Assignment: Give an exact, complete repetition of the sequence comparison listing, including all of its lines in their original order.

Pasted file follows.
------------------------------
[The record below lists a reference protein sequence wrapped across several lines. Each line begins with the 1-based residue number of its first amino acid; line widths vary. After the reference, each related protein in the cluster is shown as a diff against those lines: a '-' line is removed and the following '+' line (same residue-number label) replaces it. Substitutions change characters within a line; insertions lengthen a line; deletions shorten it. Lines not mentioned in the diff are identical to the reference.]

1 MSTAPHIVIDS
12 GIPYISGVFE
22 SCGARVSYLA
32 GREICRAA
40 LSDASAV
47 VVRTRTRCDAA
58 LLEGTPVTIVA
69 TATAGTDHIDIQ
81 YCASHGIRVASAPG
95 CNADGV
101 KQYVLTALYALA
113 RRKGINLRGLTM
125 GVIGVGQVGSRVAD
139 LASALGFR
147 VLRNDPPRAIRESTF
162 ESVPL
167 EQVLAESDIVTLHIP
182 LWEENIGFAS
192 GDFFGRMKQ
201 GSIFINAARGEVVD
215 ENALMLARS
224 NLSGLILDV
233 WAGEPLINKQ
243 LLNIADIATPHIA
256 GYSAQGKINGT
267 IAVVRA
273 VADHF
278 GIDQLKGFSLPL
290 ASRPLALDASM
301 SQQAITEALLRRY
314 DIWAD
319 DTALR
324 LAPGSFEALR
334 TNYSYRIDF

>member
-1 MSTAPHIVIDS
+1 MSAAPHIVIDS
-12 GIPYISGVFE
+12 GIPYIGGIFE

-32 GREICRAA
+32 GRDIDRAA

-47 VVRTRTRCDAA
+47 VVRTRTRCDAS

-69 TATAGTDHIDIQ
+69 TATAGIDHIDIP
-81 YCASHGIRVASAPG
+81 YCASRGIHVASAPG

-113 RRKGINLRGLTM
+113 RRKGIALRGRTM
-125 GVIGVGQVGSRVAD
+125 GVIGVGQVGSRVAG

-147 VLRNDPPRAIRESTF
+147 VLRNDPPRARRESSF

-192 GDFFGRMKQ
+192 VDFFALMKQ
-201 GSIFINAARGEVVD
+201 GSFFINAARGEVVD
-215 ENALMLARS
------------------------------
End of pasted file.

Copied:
[The record below lists a reference protein sequence wrapped across several lines. Each line begins with the 1-based residue number of its first amino acid; line widths vary. After the reference, each related protein in the cluster is shown as a diff against those lines: a '-' line is removed and the following '+' line (same residue-number label) replaces it. Substitutions change characters within a line; insertions lengthen a line; deletions shorten it. Lines not mentioned in the diff are identical to the reference.]

1 MSTAPHIVIDS
12 GIPYISGVFE
22 SCGARVSYLA
32 GREICRAA
40 LSDASAV
47 VVRTRTRCDAA
58 LLEGTPVTIVA
69 TATAGTDHIDIQ
81 YCASHGIRVASAPG
95 CNADGV
101 KQYVLTALYALA
113 RRKGINLRGLTM
125 GVIGVGQVGSRVAD
139 LASALGFR
147 VLRNDPPRAIRESTF
162 ESVPL
167 EQVLAESDIVTLHIP
182 LWEENIGFAS
192 GDFFGRMKQ
201 GSIFINAARGEVVD
215 ENALMLARS
224 NLSGLILDV
233 WAGEPLINKQ
243 LLNIADIATPHIA
256 GYSAQGKINGT
267 IAVVRA
273 VADHF
278 GIDQLKGFSLPL
290 ASRPLALDASM
301 SQQAITEALLRRY
314 DIWAD
319 DTALR
324 LAPGSFEALR
334 TNYSYRIDF

>member
-1 MSTAPHIVIDS
+1 MSAAPHIVIDS
-12 GIPYISGVFE
+12 GIPYIGGIFE

-32 GREICRAA
+32 GRDIDRAA

-47 VVRTRTRCDAA
+47 VVRTRTRCDAS

-69 TATAGTDHIDIQ
+69 TATAGIDHIDIP
-81 YCASHGIRVASAPG
+81 YCASRGIHVASAPG

-113 RRKGINLRGLTM
+113 RRKGIALRGRTM
-125 GVIGVGQVGSRVAD
+125 GVIGVGQVGSRVAG

-147 VLRNDPPRAIRESTF
+147 VLRNDPPRARRESSF

-192 GDFFGRMKQ
+192 VDFFALMKQ
-201 GSIFINAARGEVVD
+201 GSFFINAARGEVVD
-215 ENALMLARS